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Which routine medical tests can I skip?

Dr. Michael Roizen, MD
Internal Medicine
All good doctors know that you shouldn't spend a dime on x-rays, lab tests, antibiotics or blood work you don't need. Yet, you probably do every time you see even the best-intentioned physician. Why? Often because MDs are going overboard, trying to "cover all the bases" (or, in some cases, their behinds).

Now, coalitions of physicians are urging each other and you to just say no to the following unless both you and your doctor are sure you need them:
  • X-rays for lower-back pain. Lower-back pain is miserable, but it usually clears up in a few days to a few weeks. An x-ray won't make you feel better. It'll just expose you to radiation. Get one only if the pain lasts six weeks, sharply worsens or you have other symptoms, such as leg problems.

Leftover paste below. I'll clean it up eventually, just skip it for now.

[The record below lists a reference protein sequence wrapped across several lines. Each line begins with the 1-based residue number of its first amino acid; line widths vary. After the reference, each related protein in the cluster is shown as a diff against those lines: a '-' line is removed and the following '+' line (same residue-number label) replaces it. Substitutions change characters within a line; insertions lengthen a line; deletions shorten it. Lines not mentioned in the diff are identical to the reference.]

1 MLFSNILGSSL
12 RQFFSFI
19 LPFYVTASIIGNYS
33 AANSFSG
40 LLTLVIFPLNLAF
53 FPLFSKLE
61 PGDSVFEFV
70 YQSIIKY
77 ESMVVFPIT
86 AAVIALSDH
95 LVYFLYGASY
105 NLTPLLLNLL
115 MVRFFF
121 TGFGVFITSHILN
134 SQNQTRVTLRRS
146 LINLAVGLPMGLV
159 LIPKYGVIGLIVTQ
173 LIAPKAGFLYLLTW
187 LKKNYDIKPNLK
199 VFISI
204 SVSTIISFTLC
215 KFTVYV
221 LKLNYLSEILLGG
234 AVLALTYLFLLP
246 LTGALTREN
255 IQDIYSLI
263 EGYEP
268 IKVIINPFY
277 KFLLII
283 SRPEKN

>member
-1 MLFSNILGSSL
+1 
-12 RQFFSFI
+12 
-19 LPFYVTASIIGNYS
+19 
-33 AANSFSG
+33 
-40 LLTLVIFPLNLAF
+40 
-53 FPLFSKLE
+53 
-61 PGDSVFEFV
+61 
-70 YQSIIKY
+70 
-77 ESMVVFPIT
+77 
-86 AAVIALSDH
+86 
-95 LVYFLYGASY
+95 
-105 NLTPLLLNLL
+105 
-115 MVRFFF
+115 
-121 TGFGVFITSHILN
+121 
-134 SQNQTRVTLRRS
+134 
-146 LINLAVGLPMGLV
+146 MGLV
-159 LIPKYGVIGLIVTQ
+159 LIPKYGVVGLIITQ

• Antibiotics for sinusitis. It's unlikely to be bacterial, especially in the first 10 days, yet 80% of the millions of people who see doctors for sinusitis every year get a prescription for antibiotics, which only fight bacterial infections. You're taking drugs that won't work.
  • A pap test if you've had a total hysterectomy. The surgery removed your cervix. Paps look for abnormal cervix cells. No cervix, no point.
  • A "routine" ECG. Plenty of savvy docs order electrocardiograms for people 40 and older as part of a routine checkup, no matter how healthy they are.
  • A bone-density scan if you're younger than 65. You don't need one unless you've lost height, taken steroids or had a bizarre bone fracture, such as from a hard sneeze.
  • A complete blood work-up or urine analysis if you're healthy. Save them for when something internal has gone amuck.

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Important: This content reflects information from various individuals and organizations and may offer alternative or opposing points of view. It should not be used for medical advice, diagnosis or treatment. As always, you should consult with your healthcare provider about your specific health needs.